With the City Council poised to vote Tuesday on another round of fee increases for use of the harbor's public tidelands, a group opposing the increases, Stop the Dock Tax, has threatened to boycott Newport's Christmas Boat Parade, an annual tradition that goes back more than a century.

The boycott has escalated already heated rhetoric about the issue at city forums. While residents affected by these increases have labeled them money grabs and unjustly levied taxes, city officials have stressed that the fees are essentially a form of paying rent to use a public asset.

Throughout discussions, many questions have been asked and answered, but several seem to keep coming up. Here are answers to some of them.


Q: Where do things stand now? What will the council be voting on at its next meeting?

A: The council in 2010 tripled mooring fees, and last month, after contentious debate, voted to increase rents for harbor users operating businesses on public tidelands.

Next up are residential pier rents.

After adjourning a special meeting on that matter last week during which council members and residents discussed the proposal at length, the council is slated to vote on the fee increase for residential docks on public tidelands at a special meeting at 4 p.m. Tuesday.

If the council votes to adopt the proposed changes, residential dock owners will pay 52.5 cents per square foot of dockable space, which, for most affected homeowners, will end up costing between $700 and $1,000 per year. Currently, they pay a flat $100 annual permit fee.

Under the most recent proposal, a dock's square footage includes the area of the dock and float itself, plus the waters of an internal slip and up to 10 feet around the structure, excluding the backside of a pier or any undockable portions.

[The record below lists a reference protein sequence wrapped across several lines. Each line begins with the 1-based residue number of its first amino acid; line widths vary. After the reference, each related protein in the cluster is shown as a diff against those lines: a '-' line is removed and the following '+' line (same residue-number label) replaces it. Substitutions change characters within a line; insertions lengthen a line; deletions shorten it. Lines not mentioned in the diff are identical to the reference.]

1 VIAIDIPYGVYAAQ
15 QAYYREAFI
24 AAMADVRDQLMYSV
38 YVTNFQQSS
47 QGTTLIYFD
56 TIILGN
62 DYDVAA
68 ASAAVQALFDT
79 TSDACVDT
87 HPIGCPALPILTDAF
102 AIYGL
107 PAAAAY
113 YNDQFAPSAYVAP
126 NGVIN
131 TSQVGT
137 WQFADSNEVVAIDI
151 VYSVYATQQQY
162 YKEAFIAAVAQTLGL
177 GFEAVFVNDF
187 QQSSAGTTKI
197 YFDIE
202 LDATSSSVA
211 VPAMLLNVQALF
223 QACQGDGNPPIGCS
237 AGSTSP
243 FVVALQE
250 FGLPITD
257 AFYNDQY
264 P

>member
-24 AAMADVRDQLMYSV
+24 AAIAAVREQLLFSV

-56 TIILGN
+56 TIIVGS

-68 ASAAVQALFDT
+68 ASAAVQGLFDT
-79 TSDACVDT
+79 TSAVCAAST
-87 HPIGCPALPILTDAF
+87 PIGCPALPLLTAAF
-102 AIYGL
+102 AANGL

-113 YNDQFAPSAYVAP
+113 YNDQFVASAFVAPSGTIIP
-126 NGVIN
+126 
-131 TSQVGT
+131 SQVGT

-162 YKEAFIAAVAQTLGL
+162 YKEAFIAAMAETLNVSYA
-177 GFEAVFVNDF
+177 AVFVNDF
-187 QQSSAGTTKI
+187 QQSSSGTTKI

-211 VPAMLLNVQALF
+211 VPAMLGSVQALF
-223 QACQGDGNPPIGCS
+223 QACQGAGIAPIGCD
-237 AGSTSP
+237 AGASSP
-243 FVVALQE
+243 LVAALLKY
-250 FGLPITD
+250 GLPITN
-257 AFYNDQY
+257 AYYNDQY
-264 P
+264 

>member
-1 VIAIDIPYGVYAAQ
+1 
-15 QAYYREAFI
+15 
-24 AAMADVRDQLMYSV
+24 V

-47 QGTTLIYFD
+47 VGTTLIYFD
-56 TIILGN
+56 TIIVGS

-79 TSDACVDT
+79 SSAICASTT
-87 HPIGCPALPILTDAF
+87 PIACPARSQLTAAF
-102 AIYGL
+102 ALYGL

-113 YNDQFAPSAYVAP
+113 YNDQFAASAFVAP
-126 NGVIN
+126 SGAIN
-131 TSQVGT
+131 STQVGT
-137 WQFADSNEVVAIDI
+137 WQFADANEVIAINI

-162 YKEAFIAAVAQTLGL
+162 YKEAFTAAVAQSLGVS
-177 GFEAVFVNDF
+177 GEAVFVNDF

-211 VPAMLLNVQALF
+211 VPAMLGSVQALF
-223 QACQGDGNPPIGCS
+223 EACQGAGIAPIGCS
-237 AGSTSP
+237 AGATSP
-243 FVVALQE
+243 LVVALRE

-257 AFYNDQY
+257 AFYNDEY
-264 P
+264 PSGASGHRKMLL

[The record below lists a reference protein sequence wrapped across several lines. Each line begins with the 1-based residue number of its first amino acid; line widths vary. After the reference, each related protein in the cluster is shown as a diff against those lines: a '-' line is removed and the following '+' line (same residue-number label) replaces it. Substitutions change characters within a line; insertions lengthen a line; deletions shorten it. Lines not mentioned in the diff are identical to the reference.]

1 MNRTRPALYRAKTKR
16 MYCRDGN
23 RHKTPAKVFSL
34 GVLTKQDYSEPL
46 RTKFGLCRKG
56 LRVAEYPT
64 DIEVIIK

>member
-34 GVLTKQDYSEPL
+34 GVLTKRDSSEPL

The increases, under the current proposal, will be phased in over five years, to 2017.

Not all residential dock owners will be affected. Some are located along county-administered tidelands or privately owned waterways. City staff will work with individual pier owners to determine their rents and whether their docks are on public waterways.

In general, areas including Dover Shores, Linda Isle, Promontory Bay and Harbor Island will not be affected.

About 970 residential pier owners on the harbor will be affected, staff reports have said. Another 200 or so will not be.

Initially, the proposal had included a provision mandating an insurance policy that would essentially hold the city harmless, potentially forcing homeowners to carry separate insurance policies for their docks. But after a public outcry, the council recognized that as an overstep. City legal staff is working to develop more workable insurance solutions

Council members and residents were split on whether to allow residential pier owners to rent out their docks. It happens now, but it's not legal, according to the municipal code.

Based on a straw poll taken toward the end of last week's meeting, a final proposal will likely allow rentals, but dock owners who do rent their docks out will have to pay a small commercial marina rate, which is about $1.26 per square foot.


Q: Why is the city increasing rents? What gives the city authority to charge rent over harbor waterways in the first place?

A: The city is responsible for administering state-owned public tidelands, which comprise much of Newport Harbor. Those lands were assigned to the city through the state's Beacon Bay Bill in 1978.